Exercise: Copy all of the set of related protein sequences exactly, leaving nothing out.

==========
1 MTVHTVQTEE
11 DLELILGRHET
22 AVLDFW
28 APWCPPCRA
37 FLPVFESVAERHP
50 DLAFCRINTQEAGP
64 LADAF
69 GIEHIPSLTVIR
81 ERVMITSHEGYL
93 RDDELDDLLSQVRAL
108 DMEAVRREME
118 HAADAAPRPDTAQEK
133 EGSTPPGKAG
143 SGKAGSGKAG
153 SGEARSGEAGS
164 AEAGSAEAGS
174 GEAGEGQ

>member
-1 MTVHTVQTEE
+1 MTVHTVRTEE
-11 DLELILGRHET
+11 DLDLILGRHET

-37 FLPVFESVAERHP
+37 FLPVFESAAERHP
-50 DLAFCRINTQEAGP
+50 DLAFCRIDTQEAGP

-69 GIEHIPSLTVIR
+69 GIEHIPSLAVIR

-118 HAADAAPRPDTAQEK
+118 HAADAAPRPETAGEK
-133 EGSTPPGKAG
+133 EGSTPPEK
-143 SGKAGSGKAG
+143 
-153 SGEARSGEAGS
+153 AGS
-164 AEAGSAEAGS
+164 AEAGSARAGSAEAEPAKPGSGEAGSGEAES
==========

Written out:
1 MTVHTVQTEE
11 DLELILGRHET
22 AVLDFW
28 APWCPPCRA
37 FLPVFESVAERHP
50 DLAFCRINTQEAGP
64 LADAF
69 GIEHIPSLTVIR
81 ERVMITSHEGYL
93 RDDELDDLLSQVRAL
108 DMEAVRREME
118 HAADAAPRPDTAQEK
133 EGSTPPGKAG
143 SGKAGSGKAG
153 SGEARSGEAGS
164 AEAGSAEAGS
174 GEAGEGQ

>member
-1 MTVHTVQTEE
+1 MTVHTVRTEE
-11 DLELILGRHET
+11 DLDLILGRHET

-37 FLPVFESVAERHP
+37 FLPVFESAAERHP
-50 DLAFCRINTQEAGP
+50 DLAFCRIDTQEAGP

-69 GIEHIPSLTVIR
+69 GIEHIPSLAVIR

-118 HAADAAPRPDTAQEK
+118 HAADAAPRPETAGEK
-133 EGSTPPGKAG
+133 EGSTPPEK
-143 SGKAGSGKAG
+143 
-153 SGEARSGEAGS
+153 AGS
-164 AEAGSAEAGS
+164 AEAGSARAGSAEAEPAKPGSGEAGSGEAES